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QotD: Rebuild

Question: Should New Orleans be rebuilt?

My Answer: I don't know that it's worth it, no.

You are encouraged to answer the Question of the Day for yourself in the comments or on your blog.

16 Responses to "QotD: Rebuild"

  1. No, because for a high school trip we were going to go there and now if we don't go then we get to go to Florida or South Carolina and when I heard we were going to new orleans I was like "Whats even there?"

  2. Yes, but not where it is currently located. They should rebuild it like 40 miles up river where ships can still reach it. New Orleans is an important port town that needs to stay in operation. Rebuilding in the same location is asking for trouble. Any place that's below sea leaving, surrounded by water, and in a hurricane ally will be destroyed.

  3. 40 miles up river would be about halfway to Baton Rouge... might as well just go another 40 and merge with them.

  4. Not where it's currently located, no. The whole place should just be abandoned. New Orleans is our "Atlantis."

  5. Not in the same location. It should be rebuilt above Lake Pontchartrain.

  6. Anyone who says yes has serious issues... it's been a WELL known fact this WOULD happen some day... despite was G.W. says...

    However where will all those displaced residents end up... where will they work...

  7. Would you be saying the same thing if it was your home? Just asking, not trying to be a jerk.

  8. brendoman, everyone is attached to their home their city... it would be hard to say it if it was my house, my city. However once you step away and take the logical look at it you can only come to one conclusion.

  9. Actually we should: the New Orleans port is HUGE as is the LOOP (I believe these are two actually different things). Its location beneath sea level is largely immaterial with proper engineering as the Dutch have proven. However, we should probably take its topography into account and build accordingly (e.g. Hire a bunch of Dutch engineers to teach us how to build bad-ass storm walls, they appear to be pretty good at it)

  10. Unfortunately, I'm betting on them merely patching the levee and moving back in as soon as possible. At the very least, NOLA needs a major overhaul, as Chicago, Washington DC, and San Francisco have had in their history, unless they want to present themselves as Venice. This includes letting nature take its course, and the undeveloped delta reforming to serve as a buffer. Business that isn't directly related to being a port, or tourism, will have no problem whatsover, moving an hour north. Most residential zones will act similarly.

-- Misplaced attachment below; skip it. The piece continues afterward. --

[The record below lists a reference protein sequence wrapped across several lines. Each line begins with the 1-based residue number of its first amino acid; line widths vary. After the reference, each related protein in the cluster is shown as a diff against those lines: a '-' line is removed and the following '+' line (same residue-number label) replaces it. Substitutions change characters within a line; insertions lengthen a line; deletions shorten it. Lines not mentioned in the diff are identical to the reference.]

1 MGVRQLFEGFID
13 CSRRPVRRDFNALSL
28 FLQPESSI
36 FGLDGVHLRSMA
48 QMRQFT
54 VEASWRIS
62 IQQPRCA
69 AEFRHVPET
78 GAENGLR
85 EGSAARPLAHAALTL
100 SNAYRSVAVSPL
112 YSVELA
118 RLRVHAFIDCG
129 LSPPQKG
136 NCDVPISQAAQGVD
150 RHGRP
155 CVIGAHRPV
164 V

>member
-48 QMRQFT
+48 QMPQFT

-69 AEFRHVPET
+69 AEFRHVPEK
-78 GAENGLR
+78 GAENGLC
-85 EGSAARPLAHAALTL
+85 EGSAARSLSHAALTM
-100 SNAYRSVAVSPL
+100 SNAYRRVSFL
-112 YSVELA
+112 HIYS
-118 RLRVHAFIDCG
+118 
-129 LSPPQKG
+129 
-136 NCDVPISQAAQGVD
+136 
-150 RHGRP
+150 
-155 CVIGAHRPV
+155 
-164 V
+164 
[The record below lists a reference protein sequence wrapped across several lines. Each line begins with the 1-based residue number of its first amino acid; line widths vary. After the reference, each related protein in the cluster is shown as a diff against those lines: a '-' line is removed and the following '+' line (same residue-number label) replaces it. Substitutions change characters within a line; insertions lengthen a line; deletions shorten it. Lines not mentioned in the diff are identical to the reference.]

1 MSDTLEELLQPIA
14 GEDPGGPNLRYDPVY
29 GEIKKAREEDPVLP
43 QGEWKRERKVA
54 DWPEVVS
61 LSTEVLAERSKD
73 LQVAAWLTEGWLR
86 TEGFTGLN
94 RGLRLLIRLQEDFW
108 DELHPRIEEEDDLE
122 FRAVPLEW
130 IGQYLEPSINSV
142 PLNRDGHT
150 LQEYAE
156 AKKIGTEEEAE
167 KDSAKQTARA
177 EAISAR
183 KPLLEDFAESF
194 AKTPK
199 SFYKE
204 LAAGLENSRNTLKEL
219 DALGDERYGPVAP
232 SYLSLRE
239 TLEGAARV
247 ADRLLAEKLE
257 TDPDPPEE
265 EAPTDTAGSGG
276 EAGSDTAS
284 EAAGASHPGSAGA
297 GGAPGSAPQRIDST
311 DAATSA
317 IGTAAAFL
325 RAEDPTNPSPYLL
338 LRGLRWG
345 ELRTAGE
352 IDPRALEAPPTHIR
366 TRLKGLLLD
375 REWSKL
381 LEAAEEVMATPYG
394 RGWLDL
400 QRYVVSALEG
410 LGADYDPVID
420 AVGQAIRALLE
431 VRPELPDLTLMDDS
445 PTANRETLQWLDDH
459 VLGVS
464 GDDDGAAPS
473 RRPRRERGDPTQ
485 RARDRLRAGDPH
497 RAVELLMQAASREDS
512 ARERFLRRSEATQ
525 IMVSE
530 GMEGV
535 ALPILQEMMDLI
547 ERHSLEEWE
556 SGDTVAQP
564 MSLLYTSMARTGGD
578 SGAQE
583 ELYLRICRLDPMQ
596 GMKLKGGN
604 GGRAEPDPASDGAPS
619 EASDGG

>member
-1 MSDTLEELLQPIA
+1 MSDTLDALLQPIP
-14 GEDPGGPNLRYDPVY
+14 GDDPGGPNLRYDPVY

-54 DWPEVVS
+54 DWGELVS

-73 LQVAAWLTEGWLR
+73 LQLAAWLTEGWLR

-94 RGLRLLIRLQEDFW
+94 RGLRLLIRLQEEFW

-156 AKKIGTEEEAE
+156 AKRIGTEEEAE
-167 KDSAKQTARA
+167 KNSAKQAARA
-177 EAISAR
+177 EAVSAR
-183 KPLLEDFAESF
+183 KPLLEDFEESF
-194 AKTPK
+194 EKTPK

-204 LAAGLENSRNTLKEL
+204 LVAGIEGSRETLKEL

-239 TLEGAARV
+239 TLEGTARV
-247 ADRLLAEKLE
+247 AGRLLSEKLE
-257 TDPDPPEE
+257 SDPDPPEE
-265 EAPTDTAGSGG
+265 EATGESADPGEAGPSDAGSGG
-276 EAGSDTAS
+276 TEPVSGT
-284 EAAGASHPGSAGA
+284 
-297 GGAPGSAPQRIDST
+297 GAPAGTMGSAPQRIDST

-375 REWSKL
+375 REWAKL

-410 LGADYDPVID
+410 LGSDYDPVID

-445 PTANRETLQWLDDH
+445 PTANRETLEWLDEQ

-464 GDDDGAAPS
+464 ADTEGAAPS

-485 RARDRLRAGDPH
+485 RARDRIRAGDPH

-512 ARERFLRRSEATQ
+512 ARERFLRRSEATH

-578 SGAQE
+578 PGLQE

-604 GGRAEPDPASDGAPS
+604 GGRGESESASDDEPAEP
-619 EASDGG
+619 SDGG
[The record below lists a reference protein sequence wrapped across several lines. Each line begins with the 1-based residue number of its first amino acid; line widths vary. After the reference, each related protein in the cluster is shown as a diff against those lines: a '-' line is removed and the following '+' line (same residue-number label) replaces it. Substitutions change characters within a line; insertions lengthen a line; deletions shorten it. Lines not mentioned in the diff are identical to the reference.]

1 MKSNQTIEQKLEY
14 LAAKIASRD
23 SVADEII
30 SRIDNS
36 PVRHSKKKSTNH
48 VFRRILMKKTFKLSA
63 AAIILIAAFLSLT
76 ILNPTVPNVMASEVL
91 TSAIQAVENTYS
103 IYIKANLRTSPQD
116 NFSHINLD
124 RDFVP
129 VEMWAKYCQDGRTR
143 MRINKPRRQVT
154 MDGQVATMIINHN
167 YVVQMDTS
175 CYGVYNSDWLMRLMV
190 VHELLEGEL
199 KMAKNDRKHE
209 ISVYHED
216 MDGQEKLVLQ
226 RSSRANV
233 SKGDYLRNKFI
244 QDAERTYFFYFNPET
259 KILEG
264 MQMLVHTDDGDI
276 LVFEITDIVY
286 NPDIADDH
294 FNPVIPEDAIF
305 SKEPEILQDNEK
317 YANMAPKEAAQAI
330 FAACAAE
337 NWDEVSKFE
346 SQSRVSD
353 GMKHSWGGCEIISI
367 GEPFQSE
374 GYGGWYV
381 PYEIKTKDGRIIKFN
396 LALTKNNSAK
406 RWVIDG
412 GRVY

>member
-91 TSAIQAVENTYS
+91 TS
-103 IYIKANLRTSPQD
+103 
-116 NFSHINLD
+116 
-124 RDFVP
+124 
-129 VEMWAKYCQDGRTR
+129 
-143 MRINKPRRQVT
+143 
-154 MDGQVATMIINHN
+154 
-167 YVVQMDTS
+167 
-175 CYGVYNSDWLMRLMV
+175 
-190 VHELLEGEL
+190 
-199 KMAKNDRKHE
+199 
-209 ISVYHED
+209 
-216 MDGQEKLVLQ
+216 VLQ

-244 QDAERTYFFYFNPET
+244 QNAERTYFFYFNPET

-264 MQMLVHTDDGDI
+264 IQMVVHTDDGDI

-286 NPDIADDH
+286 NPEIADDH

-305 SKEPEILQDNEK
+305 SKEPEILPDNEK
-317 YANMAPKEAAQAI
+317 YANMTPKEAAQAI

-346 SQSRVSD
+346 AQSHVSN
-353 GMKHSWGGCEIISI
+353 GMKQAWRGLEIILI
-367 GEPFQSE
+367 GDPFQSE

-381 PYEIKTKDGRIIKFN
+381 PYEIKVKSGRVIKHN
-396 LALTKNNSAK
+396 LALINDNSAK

11. Of course; it's a city where people have their homes. You can't just pack-up and go somewhere else. Not on that scale.

  12. Yeah, they can replicate the Dutch delta works (http://en.wikipedia.org/wiki/Delta_Works).

  13. Whatever can be feasibly done financially to provide those displaced with a rebuilt New Orleans-- somewhere, somehow. I'm not an engineer, architect or anything in the ballpark of expertise for city building, but logic speaks loudly that rebuilding in the same place with bigger/stronger levees is not the best answer. What else can they do? I don't know. I can't imagine the level of misery... cant wrap my mind around it at all.

  14. A couple people have mentioned the Dutch getting around being under sea level. However, the Netherlands is far enough to the north that it rarely has to deal with big storms, let along a nearly direct hit from a Category 4 hurricane.

    Of course, it would be possible to engineer New Orleans to deal with such a big storm. I believe that the estimated cost of such a system was estimated to be $2.5 billion. Is it worth doing now? I don't know. However, the amount of money that is could be put into rebuilding the area could be a nice boon for an economy that is going to be hurt in the short term by decreased consumer spending due to the gas prices.

  15. no


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